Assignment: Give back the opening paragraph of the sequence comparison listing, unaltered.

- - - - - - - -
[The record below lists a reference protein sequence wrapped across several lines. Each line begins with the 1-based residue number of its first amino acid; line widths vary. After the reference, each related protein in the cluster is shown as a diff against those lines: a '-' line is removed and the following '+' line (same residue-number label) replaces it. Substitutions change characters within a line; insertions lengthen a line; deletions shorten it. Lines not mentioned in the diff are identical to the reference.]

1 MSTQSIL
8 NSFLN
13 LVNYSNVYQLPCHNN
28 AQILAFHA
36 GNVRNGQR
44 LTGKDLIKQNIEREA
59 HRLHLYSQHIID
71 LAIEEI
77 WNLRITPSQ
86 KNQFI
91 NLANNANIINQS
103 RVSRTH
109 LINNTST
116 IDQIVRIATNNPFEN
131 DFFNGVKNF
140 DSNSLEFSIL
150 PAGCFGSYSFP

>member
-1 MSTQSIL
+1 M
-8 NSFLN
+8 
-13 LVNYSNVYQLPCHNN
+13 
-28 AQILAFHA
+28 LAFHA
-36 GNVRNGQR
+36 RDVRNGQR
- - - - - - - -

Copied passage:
[The record below lists a reference protein sequence wrapped across several lines. Each line begins with the 1-based residue number of its first amino acid; line widths vary. After the reference, each related protein in the cluster is shown as a diff against those lines: a '-' line is removed and the following '+' line (same residue-number label) replaces it. Substitutions change characters within a line; insertions lengthen a line; deletions shorten it. Lines not mentioned in the diff are identical to the reference.]